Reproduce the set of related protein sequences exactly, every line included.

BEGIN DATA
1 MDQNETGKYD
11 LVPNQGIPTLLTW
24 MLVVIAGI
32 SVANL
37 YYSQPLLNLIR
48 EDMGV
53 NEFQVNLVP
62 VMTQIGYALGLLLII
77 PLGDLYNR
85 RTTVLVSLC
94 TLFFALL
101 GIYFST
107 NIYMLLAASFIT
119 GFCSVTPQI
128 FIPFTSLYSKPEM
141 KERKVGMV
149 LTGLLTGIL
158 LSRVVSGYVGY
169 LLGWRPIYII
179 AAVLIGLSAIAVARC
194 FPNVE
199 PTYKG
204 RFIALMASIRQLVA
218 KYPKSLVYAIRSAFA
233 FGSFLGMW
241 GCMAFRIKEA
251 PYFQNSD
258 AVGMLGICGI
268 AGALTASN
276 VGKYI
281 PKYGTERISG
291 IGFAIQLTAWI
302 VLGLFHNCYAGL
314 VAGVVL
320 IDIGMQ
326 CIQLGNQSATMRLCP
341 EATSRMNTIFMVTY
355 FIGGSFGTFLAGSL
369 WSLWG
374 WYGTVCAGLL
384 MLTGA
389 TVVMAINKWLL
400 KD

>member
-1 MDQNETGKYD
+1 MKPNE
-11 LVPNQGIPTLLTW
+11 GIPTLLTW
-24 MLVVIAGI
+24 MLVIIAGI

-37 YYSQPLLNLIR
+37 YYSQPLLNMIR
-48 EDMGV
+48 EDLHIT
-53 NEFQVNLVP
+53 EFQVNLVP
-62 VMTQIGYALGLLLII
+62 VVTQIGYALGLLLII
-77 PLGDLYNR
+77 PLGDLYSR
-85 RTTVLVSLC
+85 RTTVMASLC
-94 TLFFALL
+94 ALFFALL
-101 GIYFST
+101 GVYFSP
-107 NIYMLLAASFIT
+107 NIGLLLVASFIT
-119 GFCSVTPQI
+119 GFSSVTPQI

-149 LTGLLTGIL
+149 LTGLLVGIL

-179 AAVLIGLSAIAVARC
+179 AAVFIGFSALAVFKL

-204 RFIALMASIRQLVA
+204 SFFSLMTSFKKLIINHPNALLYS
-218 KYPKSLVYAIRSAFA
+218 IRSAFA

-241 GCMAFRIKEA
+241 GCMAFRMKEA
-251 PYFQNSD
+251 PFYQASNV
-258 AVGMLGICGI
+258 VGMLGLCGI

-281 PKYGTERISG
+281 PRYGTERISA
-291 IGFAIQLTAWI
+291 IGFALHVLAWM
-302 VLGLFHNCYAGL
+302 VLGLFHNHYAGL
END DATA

1 MDQNETGKYD
11 LVPNQGIPTLLTW
24 MLVVIAGI
32 SVANL
37 YYSQPLLNLIR
48 EDMGV
53 NEFQVNLVP
62 VMTQIGYALGLLLII
77 PLGDLYNR
85 RTTVLVSLC
94 TLFFALL
101 GIYFST
107 NIYMLLAASFIT
119 GFCSVTPQI
128 FIPFTSLYSKPEM
141 KERKVGMV
149 LTGLLTGIL
158 LSRVVSGYVGY
169 LLGWRPIYII
179 AAVLIGLSAIAVARC
194 FPNVE
199 PTYKG
204 RFIALMASIRQLVA
218 KYPKSLVYAIRSAFA
233 FGSFLGMW
241 GCMAFRIKEA
251 PYFQNSD
258 AVGMLGICGI
268 AGALTASN
276 VGKYI
281 PKYGTERISG
291 IGFAIQLTAWI
302 VLGLFHNCYAGL
314 VAGVVL
320 IDIGMQ
326 CIQLGNQSATMRLCP
341 EATSRMNTIFMVTY
355 FIGGSFGTFLAGSL
369 WSLWG
374 WYGTVCAGLL
384 MLTGA
389 TVVMAINKWLL
400 KD

>member
-1 MDQNETGKYD
+1 MKPNE
-11 LVPNQGIPTLLTW
+11 GIPTLLTW
-24 MLVVIAGI
+24 MLVIIAGI

-37 YYSQPLLNLIR
+37 YYSQPLLNMIR
-48 EDMGV
+48 EDLHIT
-53 NEFQVNLVP
+53 EFQVNLVP
-62 VMTQIGYALGLLLII
+62 VVTQIGYALGLLLII
-77 PLGDLYNR
+77 PLGDLYSR
-85 RTTVLVSLC
+85 RTTVMASLC
-94 TLFFALL
+94 ALFFALL
-101 GIYFST
+101 GVYFSP
-107 NIYMLLAASFIT
+107 NIGLLLVASFIT
-119 GFCSVTPQI
+119 GFSSVTPQI

-149 LTGLLTGIL
+149 LTGLLVGIL

-179 AAVLIGLSAIAVARC
+179 AAVFIGFSALAVFKL

-204 RFIALMASIRQLVA
+204 SFFSLMTSFKKLIINHPNALLYS
-218 KYPKSLVYAIRSAFA
+218 IRSAFA

-241 GCMAFRIKEA
+241 GCMAFRMKEA
-251 PYFQNSD
+251 PFYQASNV
-258 AVGMLGICGI
+258 VGMLGLCGI

-281 PKYGTERISG
+281 PRYGTERISA
-291 IGFAIQLTAWI
+291 IGFALHVLAWM
-302 VLGLFHNCYAGL
+302 VLGLFHNHYAGL